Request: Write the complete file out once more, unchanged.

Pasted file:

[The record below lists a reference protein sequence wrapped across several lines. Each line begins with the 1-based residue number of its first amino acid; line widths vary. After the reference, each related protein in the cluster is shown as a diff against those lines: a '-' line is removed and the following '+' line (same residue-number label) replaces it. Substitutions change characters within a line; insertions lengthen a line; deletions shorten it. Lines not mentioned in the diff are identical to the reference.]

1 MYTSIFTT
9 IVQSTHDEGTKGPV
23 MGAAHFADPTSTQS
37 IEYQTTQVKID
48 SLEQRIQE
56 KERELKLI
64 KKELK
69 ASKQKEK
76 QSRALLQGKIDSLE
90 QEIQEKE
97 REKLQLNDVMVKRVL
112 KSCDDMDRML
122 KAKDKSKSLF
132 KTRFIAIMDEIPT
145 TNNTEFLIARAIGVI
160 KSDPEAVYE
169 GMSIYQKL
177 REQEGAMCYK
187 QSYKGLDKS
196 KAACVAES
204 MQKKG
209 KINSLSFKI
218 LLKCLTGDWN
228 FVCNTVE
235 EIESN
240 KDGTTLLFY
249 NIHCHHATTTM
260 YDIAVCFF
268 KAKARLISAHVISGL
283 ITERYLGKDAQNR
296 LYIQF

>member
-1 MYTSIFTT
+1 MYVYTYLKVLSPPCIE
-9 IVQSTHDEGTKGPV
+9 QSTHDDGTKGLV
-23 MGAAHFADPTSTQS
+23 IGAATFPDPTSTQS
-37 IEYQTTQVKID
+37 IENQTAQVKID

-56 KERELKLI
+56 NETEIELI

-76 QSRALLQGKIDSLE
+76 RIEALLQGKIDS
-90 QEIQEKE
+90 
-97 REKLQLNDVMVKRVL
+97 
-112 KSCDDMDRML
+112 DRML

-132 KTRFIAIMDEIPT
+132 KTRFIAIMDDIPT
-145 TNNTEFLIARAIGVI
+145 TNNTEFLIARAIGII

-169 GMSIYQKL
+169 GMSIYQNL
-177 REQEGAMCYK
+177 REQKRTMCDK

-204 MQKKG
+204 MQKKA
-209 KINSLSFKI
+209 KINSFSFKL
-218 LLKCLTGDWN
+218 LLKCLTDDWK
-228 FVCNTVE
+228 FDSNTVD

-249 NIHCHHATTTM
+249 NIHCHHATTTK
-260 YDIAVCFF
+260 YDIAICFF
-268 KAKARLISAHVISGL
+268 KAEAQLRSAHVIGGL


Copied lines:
[The record below lists a reference protein sequence wrapped across several lines. Each line begins with the 1-based residue number of its first amino acid; line widths vary. After the reference, each related protein in the cluster is shown as a diff against those lines: a '-' line is removed and the following '+' line (same residue-number label) replaces it. Substitutions change characters within a line; insertions lengthen a line; deletions shorten it. Lines not mentioned in the diff are identical to the reference.]

1 MYTSIFTT
9 IVQSTHDEGTKGPV
23 MGAAHFADPTSTQS
37 IEYQTTQVKID
48 SLEQRIQE
56 KERELKLI
64 KKELK
69 ASKQKEK
76 QSRALLQGKIDSLE
90 QEIQEKE
97 REKLQLNDVMVKRVL
112 KSCDDMDRML
122 KAKDKSKSLF
132 KTRFIAIMDEIPT
145 TNNTEFLIARAIGVI
160 KSDPEAVYE
169 GMSIYQKL
177 REQEGAMCYK
187 QSYKGLDKS
196 KAACVAES
204 MQKKG
209 KINSLSFKI
218 LLKCLTGDWN
228 FVCNTVE
235 EIESN
240 KDGTTLLFY
249 NIHCHHATTTM
260 YDIAVCFF
268 KAKARLISAHVISGL
283 ITERYLGKDAQNR
296 LYIQF

>member
-1 MYTSIFTT
+1 MYVYTYLKVLSPPCIE
-9 IVQSTHDEGTKGPV
+9 QSTHDDGTKGLV
-23 MGAAHFADPTSTQS
+23 IGAATFPDPTSTQS
-37 IEYQTTQVKID
+37 IENQTAQVKID

-56 KERELKLI
+56 NETEIELI

-76 QSRALLQGKIDSLE
+76 RIEALLQGKIDS
-90 QEIQEKE
+90 
-97 REKLQLNDVMVKRVL
+97 
-112 KSCDDMDRML
+112 DRML

-132 KTRFIAIMDEIPT
+132 KTRFIAIMDDIPT
-145 TNNTEFLIARAIGVI
+145 TNNTEFLIARAIGII

-169 GMSIYQKL
+169 GMSIYQNL
-177 REQEGAMCYK
+177 REQKRTMCDK

-204 MQKKG
+204 MQKKA
-209 KINSLSFKI
+209 KINSFSFKL
-218 LLKCLTGDWN
+218 LLKCLTDDWK
-228 FVCNTVE
+228 FDSNTVD

-249 NIHCHHATTTM
+249 NIHCHHATTTK
-260 YDIAVCFF
+260 YDIAICFF
-268 KAKARLISAHVISGL
+268 KAEAQLRSAHVIGGL